Wakana Sato

Wakana received her B.S. in Agriculture at Hokkaido University, Japan in 2018. She began her research career as an undergraduate under Dr.Takasuka, studying biomass-degrading enzymes, and Dr. Kato, studying the discovery of bioactive natural compounds.
In 2018, Wakana started graduate school at the University of Minnesota, and joined Dr. Kate Adamala’s lab. She is interested in enzyme engineering for natural product synthesis and gene-based tool development for biocomputer.


Chris Deich

Chris Deich graduated from the University of Eau Claire-WI in 2016 with a B.S. in Biochemistry and Molecular Biology. He spent two years working at the Veterinary Diagnostics Lab on the UMN St. Paul campus before moving to the Adamala lab. Research interests include protobiology and using synthetic minimal cells as bioreactors. In his free time he enjoys reading science fiction, listening to music and camping on the weekends.

Works on projects jointly with Engelhart lab.


Lauren Aufdembrink


Grad student, works on projects jointly with Engelhart lab.

Jose Alejo Amaya

Jose L. Alejo received his B.Sc. in physics at Universidad de los Andes in Bogotá, Colombia, numerically studying a mathematical model of viral budding. In 2009, he obtained his M.Sc. in physics, during which he studied small vesicle fusion and uptake into human astrocyte cells, under Professors Chad Leidy and John M. Gonzalez.
He continued to pursue doctoral studies at Weill Cornell Medicine in New York, where he initially studied the effects of small molecules on lipid bilayers under Professor Olaf Andersen and then wrote his dissertation on the study of ribosome machinery biophysics through single-molecule imaging techniques under Professor Scott Blanchard.
Currently, he is developing platforms for the compartmentalized, controlled evolution of the translation machinery, with views towards both origin of life and biotechnology research.
Jose works on projects jointly with Engelhart lab.

Jose is Hanna H. Gray Fellow of the Howard Hughes Medical Institute.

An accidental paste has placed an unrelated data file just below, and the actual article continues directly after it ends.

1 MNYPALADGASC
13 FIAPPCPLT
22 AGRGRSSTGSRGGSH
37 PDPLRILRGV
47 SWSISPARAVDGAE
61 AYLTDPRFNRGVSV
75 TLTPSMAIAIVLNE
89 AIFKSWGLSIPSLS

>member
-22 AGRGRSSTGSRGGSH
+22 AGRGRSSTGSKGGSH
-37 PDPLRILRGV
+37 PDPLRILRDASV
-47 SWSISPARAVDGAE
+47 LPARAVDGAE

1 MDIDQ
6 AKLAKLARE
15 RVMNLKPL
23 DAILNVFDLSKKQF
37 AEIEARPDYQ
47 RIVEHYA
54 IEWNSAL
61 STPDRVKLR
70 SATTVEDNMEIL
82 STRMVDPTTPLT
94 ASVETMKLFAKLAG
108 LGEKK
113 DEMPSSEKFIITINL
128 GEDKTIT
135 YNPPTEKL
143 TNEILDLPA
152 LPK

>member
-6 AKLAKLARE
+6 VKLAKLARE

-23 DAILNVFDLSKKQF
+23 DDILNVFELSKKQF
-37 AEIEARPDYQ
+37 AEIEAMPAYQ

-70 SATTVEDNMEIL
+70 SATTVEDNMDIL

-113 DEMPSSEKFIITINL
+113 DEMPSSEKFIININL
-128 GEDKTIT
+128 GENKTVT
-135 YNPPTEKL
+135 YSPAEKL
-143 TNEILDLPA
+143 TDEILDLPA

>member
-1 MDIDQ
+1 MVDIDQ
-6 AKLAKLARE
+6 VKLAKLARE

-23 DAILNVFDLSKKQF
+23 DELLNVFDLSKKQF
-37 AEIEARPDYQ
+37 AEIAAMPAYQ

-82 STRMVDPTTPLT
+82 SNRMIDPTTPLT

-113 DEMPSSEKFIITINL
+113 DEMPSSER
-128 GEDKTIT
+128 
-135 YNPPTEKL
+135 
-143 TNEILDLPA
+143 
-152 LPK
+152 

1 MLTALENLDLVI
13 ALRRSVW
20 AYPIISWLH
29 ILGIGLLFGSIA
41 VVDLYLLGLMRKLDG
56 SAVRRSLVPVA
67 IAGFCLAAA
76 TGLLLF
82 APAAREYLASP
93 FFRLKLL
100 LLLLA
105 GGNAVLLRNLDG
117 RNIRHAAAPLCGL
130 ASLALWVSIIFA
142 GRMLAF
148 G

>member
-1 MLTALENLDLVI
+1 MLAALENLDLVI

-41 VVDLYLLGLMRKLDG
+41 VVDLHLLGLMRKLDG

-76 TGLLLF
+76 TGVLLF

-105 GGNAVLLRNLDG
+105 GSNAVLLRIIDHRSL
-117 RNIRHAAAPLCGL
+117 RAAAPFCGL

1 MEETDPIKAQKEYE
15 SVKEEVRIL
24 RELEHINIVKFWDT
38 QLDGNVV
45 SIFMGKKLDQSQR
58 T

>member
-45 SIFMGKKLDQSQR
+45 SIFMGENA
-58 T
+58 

Nathaniel Gaut


Nathan received his B.S. in Human Biology at the University of California, San Diego in 2015. He began his research career as an undergraduate under the supervision of Dr. Huilin Zhou, studying mechanisms behind genomic instability of cancer cells. He later became inspired to pursue graduate programs with focus on synthetic biology and tool development.

In 2016, Nathan started graduate school at the University of Minnesota, and joined Dr. Kate Adamala’s lab as her first graduate student. He is working on developing synthetic minimal cells as a tool for a wide range of applications, from simplified models of cellular processes to highly modular bioreactors. In this research, he uses synthetic biology to re-engineer the machinery of life, to create new research tools and products.
Currently, he is studying interactions between RNA binding proteins and ribozymes, enabling new ways of synthetic cell gene regulation as well as a combinatorial fusion system for engineering complex genetic network interactions in synthetic minimal cells, with applications in metabolic engineering.
Works on projects jointly with Engelhart lab.

Joseph Heili

Joseph Heili graduated from the University of Minnesota-Twin Cities in 2011 with a B.S. in Biology and Plant Biology Minor. He spent four years working in the University of Minnesota Veterinary Diagnostics Laboratory until 2016 when he completed his M.S. in Biology and moved to the Adamala-Engelhart Laboratory.
His areas of interest are based in microbial ecology with goals involving bioremediation, aquaponic and aquaculture biofiltration, as well as gut and soil microbiome management. His research will focus on bacterial quorum signaling, using liposomes as models to investigate methods of influencing bacterial population dynamics.
In his free time, Joseph enjoys snowboarding, brewing beer, volleyball, camping and carpentry.
Works on projects jointly with Engelhart lab.



Theodore Christoforidis


Postdoc, expert in microfluidics.

Kaitlin Stokes

I am working on a B.S. in Genetics, Cellular Biology, and Development at the University of Minnesota, Twin Cities, and I am expected to graduate in spring 2020. After graduation I plan on going to grad school. Some of my research interests include diseases, drug therapies and delivery, vaccines, stem cells, and synthetic biology. Some of my other interests include shopping, Netflix, and hanging out with friends.